And no, I don't think that my actions stemmed from wanting to defend my image as a macho-man and protector. I think they stemmed from an extremly emotional irrational place, fueled by spending 4 days watching my grandmother suffer needlessly. I am not big into kicking asses and taking names or smacking fools just for living! Hell, had he done the first thing right, I would've hugged him, and had he fixed his first mistake the second round I would've chalked it up to the we are all human category and moved on. Instead he messed it up again and I lost it. I again don;t think I was right to do so, and I did apologize to the man. I just hope not a single one of you is ever put in the same situation that I was in.

  12. I am suprised that you can beat up doctors in Egypt without going to jail. Sandmonkey, the next time you are kicking a doctor in the stomach don’t forget to finish him with chutebox style head stomps :)

    Back in the day my grandfathers cousin caught one of those fevers that used to kill people back then but do not anymore for some reason and the doctor told his dad (my grandfathers uncle) to quarantine his kid at his house. His whole family caught the fever and died so he (grandfathers uncle) murdered the doctor (payback) and was eventually hung (payback for payback).

  13. As salaam alaikum.

    I am a Canadian Muslim writer — I just happened to surf onto your site today.

    Come by my blog insha’Allah if you have an interest in poetry, reflections, fiction etc…

    Ma’as salaama,

    nuh ibn

  14. Punk ass Yahudi says:

    Sorry, I am all for non-violence (hell I have an MA in it) but this doctor got what he deserved. Mistakes are mistakes and they happen, but this dude seemed like a lazy moron. Maybe next time he will think about the consequences of his laziness and irresponsibilty a little more.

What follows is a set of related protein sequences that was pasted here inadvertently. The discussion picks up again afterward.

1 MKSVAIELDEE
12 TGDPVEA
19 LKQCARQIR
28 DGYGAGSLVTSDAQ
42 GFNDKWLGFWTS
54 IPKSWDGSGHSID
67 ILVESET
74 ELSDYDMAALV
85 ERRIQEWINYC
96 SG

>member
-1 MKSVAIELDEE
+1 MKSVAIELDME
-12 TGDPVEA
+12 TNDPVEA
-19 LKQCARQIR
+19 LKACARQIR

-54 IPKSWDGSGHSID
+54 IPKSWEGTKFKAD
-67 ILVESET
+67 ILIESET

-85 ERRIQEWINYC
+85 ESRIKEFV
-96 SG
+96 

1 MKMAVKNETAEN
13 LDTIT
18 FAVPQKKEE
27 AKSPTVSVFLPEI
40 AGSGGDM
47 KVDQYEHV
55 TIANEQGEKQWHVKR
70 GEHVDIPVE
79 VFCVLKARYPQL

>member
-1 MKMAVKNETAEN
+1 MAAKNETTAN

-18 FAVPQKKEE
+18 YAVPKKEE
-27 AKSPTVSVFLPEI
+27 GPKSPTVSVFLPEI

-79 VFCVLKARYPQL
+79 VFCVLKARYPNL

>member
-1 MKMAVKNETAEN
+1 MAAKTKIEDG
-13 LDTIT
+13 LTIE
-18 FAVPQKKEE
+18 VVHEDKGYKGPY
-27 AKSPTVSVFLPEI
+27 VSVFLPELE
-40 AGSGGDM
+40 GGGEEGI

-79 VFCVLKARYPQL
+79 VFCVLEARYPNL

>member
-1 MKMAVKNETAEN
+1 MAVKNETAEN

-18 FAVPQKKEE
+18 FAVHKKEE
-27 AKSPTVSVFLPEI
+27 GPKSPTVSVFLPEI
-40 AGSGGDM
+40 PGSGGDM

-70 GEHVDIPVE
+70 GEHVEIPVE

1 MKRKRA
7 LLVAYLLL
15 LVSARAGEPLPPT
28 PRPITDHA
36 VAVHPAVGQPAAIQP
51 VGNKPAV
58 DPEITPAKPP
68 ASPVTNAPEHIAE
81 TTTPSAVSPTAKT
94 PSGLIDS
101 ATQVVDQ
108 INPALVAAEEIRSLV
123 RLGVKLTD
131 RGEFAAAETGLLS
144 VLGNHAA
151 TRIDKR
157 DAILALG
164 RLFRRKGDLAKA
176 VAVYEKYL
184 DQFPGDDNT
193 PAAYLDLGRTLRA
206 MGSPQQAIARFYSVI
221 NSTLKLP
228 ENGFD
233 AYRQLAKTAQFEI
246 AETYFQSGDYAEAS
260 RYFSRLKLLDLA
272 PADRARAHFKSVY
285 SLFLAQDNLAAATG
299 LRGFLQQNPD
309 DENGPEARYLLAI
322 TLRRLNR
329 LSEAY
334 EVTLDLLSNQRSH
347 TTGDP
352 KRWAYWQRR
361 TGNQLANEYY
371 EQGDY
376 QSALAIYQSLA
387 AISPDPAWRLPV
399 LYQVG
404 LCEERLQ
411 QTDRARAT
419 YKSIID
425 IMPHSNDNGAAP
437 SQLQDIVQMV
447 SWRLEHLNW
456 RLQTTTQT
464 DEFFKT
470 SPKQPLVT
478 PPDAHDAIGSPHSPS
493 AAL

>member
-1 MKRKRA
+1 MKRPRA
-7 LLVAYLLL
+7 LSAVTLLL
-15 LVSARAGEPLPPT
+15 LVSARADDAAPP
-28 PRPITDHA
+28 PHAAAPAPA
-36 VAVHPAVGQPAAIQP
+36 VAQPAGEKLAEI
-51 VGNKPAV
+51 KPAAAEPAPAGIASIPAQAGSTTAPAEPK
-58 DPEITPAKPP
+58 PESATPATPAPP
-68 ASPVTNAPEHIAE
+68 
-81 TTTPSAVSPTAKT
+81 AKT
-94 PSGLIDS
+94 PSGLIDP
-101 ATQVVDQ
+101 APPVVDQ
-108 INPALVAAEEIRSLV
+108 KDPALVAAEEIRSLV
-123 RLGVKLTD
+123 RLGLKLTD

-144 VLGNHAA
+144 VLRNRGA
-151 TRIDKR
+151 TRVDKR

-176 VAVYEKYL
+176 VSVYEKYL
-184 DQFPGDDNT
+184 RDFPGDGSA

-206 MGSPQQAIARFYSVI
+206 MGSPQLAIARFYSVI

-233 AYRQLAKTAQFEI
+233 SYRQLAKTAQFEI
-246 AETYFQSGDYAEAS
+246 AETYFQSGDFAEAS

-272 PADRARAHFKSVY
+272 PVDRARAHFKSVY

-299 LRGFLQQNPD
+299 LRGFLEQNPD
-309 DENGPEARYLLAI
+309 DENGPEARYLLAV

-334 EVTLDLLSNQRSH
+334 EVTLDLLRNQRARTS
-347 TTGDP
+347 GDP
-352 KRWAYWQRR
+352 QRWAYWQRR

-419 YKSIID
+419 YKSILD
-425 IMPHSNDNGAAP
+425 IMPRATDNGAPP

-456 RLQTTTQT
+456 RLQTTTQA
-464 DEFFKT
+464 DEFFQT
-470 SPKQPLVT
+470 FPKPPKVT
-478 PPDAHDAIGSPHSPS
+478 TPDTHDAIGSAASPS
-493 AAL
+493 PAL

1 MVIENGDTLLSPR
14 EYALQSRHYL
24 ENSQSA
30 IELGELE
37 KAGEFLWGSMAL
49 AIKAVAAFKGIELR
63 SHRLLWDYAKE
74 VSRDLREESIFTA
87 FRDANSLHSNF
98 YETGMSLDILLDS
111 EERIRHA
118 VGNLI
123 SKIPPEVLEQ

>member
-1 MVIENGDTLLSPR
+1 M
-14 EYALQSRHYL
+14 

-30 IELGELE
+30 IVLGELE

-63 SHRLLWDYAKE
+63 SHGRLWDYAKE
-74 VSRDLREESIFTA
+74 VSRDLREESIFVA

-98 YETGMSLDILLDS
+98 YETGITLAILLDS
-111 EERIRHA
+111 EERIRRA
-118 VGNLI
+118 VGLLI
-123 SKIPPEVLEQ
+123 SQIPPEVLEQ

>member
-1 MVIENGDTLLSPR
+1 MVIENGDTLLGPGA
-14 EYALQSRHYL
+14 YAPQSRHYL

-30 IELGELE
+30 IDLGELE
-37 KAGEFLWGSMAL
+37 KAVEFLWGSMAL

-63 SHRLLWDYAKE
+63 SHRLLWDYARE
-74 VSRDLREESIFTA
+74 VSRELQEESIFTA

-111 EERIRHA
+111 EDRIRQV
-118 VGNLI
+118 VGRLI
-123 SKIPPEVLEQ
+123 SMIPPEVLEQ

Golan, I have all the respect in the world for doctors, but you can’t really speak for all doctors in the world — can you?

  15. SM wrote : ” I … apologized to him, cause I do recognize that I was technically in the wrong.”

    Good (if it was honest). This (apart from praying) was the only thing good that you have done in the last 4 days.

    Now, as Jesus would have it, “all forgiven if you truly regret, nobody is faultless, now go on with your life and sin no more”

  16. another doctor says:

    From what you said, your grandmother had an embolic stroke, a blood clot to the brain. The doctor put her on a medicine that saved her from having a major neurological disability and possibly saved her life, and then she developed gastrointestinal bleeding (GI bleeding). GI bleeding is a known complication of the medicine for dissolving clots and anticoagulation. In fact, bleeding into the brain is a big problem. They adjusted (stopped) the dose because she bled. Getting the dose right and keeping it right is tough problem; it can be like driving on ice.

    Because she bled, she became acutely anemic and hypovolemic. This can cause problems with the low blood pressure. To correct this, they gave her a transfusion. Because she is elderly, the rate of the transfusion caused her to develop fluid overload and pulmonary edema. Depending on how bad this is, it might be treated with diuretics, oxygen and sitting her up, or even putting her on a respirator if severe.

    Not knowing how she was doing before the transfusion, it is hard to categorically state that the transfusion was too fast a prior. A younger person may not have had any problem with the transfusion.

    From what you have presented, giving the fluids too fast is the only one that looks potentially like a mistake. As far as I know, they saved her life twice, a mild case (if it was mild) of pulmonary edema beats being dead. Not knowing the medications, etc. it is very difficult to judge from a distance that they did anything wrong. You may be entirely correct that all there errors were made, but you could also be entirely wrong and even with the best of care, these event would have happened.

  17. Hi Sandmonkey,

    I understand you overreacted. It’s a good thing no charges were filed, but what you did was understandable. I hope your grandma feels better soon!